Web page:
I started concentrating solely on that. Going to Berklee really helped, especially since it was one of the first schools that had a program in music for video games specifically. I didn't really study sound design; sound design is something I got passionate about later on. When I was out of school and still in Boston, I did a little bit of commercial work and I was mostly teaching music, but I was already planning to move to LA, where I wanted to set-up my business operation, and dedicate myself to game audio.
What helped lead you to fully break into the gaming industry?
I had already started working on The Last Night, which is an indie video game that kind of exploded in 2017. It was announced at Microsoft's Xbox press event during E3, which made the online communities go nuts for it. So through that, I started seriously working in video games. Little by little, I kept networking, meeting more people, going to conferences, and working every waking hour of the day, and night too [Laughs]. Soon I ended up with a roster of clients that consistently came back to me with more work, and bigger projects.
What encouraged you to start your own company and become an entrepreneur? What are some projects that you've worked on that you're really proud of?
At a certain point having a team that supported my work seemed to be the right move to unlock bigger projects. As creative people, we all have a bucket list of video games we would like to score, collaboration that we dream of, and maybe some top artists that we would like to work with. Starting a company seemed to be the best way to achieve those goals faster. Also I wanted to be involved as early as possible on a project to have more time to create, and to oversee all the aspects of game audio, and not just music. Becoming a one-stop shop for developers allowed me to do that.
I am usually the most proud of my latest work. This is a field where you are constantly in learning mode, always trying to improve your craft. It’s really difficult for me to listen to my previous work, and not be overly critical. We recently worked on ARCHER: Danger Phone, the mobile game for the animated TV show, Archer. We also just finished working on Terminator Salvation the VR Ride, which is a location-based experience that is at the Two Bit Circus in downtown LA.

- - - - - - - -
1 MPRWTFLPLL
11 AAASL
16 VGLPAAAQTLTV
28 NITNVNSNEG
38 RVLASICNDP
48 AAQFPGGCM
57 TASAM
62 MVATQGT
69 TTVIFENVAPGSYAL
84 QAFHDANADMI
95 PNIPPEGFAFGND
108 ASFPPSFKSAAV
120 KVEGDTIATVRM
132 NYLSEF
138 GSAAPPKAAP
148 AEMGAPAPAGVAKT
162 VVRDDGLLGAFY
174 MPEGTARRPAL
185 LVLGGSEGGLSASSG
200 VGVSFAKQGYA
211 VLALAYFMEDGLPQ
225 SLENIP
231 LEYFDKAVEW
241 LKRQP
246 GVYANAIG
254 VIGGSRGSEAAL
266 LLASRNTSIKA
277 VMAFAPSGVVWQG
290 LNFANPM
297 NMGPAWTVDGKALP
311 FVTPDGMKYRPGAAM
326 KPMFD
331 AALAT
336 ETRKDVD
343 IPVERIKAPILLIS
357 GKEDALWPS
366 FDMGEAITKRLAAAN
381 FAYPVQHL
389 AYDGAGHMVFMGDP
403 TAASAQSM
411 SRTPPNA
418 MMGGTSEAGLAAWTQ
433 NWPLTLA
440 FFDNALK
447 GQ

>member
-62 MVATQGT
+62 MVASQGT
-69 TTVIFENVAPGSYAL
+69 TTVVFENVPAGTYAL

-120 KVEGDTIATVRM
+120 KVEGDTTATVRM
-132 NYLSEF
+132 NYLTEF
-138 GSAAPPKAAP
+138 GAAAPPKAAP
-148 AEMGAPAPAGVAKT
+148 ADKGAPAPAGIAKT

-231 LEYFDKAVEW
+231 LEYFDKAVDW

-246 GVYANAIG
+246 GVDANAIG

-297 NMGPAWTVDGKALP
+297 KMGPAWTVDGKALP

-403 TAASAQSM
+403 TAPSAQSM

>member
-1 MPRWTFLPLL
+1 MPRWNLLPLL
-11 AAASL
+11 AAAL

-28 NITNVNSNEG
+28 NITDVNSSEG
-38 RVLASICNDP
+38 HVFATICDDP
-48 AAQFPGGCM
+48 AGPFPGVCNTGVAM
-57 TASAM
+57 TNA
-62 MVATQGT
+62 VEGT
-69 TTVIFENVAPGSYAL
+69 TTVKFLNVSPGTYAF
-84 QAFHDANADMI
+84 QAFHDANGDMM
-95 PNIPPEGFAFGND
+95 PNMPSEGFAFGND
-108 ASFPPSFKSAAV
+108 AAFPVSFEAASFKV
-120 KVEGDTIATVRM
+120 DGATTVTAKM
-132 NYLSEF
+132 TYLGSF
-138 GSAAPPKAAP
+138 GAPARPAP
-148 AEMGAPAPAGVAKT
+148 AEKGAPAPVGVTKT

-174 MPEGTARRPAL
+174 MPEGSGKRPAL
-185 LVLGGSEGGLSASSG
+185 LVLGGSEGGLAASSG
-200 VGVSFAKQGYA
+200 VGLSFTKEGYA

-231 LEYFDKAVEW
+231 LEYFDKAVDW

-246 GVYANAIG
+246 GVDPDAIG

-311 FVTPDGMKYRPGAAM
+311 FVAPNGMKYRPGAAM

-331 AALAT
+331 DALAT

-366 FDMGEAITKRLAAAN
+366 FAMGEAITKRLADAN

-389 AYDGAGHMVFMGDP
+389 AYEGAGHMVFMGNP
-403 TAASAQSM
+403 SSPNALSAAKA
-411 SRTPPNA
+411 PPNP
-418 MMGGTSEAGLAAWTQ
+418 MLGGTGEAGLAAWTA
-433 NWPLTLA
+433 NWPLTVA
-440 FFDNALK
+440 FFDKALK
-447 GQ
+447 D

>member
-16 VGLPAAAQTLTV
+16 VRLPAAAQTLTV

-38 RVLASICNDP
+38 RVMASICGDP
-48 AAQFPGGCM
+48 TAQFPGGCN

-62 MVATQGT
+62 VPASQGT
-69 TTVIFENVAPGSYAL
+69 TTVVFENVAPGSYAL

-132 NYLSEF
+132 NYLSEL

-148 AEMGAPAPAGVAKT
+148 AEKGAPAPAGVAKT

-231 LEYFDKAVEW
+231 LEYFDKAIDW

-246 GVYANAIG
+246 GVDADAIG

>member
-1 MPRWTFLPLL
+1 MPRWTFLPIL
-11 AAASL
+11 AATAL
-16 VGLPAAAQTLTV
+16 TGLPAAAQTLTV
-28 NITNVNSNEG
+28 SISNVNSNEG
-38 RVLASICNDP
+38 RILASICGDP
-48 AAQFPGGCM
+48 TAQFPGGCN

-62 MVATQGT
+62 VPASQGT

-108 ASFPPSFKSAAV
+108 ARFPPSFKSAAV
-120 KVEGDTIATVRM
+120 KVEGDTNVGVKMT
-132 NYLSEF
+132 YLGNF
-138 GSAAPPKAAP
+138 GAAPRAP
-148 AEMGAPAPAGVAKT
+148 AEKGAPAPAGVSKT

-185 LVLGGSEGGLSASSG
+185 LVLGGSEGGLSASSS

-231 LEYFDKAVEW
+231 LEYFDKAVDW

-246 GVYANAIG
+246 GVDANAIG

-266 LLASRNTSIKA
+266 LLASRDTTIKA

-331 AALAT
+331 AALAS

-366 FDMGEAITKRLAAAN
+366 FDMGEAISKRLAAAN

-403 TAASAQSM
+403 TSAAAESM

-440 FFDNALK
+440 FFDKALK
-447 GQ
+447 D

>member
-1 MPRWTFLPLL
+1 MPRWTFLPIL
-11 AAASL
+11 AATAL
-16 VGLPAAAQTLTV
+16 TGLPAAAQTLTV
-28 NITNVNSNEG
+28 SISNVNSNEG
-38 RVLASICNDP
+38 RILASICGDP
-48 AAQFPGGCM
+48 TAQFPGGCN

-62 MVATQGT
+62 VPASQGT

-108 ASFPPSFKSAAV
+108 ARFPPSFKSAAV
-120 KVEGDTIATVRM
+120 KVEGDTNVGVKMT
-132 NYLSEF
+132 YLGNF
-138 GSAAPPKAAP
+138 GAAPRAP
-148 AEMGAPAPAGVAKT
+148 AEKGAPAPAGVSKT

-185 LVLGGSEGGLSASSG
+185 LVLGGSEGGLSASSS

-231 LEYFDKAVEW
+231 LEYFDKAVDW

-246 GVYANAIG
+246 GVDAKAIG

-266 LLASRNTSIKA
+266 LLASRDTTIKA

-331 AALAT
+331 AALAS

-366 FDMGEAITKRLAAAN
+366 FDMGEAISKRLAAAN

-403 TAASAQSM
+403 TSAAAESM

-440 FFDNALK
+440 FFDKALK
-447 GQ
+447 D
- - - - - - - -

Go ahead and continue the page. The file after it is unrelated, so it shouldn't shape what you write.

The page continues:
I also have an ongoing collaboration with RUST, LTD. the indy studio behind Hot Dogs, Horseshoes & Hand Grenades (H3VR), which has been one of the platinum selling VR games on Steam for the past three years. It's the most advanced weapon simulation game that you can play today, but the context of the game is not violent; you don't shoot anything that even barely resembles a human and your main enemies are hot dogs. The game is constantly updated with seasonal modes, such as one for Christmas or Halloween, or those inspired by movies or other games. For example RUST, LTD. recently did a parody of Team Fortress 2. Valve gave the studio permission to bring their iconic multiplayer game into the H3VR world as one of the VR modes, and I was fortunate to work on that, and compose the main theme.
When you were making the transition from your classical music background into video games, were there any particular games that you would study to learn more about what the audio process was like? What was your introduction to viewing video games as being a creative outlet for music?
Quake 3 was a game that inspired me to pursue a career in music composition. The sound track is a mix of industrial sound design, metal guitars and synthesisers, pretty much everything I loved at that time. Also there were two games that as a kid I spent endless summers modifying and indirectly studying. One was a very violent car game called Carmageddon 2, where you'd smash the opponent's car or kill pedestrians to win the race, and the other was a little turn based war simulation game featuring worms as soldiers, called Worms. With some of my friends we enjoyed swapping the violent sounds from Carmageddon 2 with the cute sounds of Worms and vice versa. It was through this fun exercise that I realized how powerful audio is in any visual medium; how it can make or break an experience, and turn scary into comical, and etc.
So, in the work that you do now, can you talk to me a little bit about what your creative process is like when you're working on a game?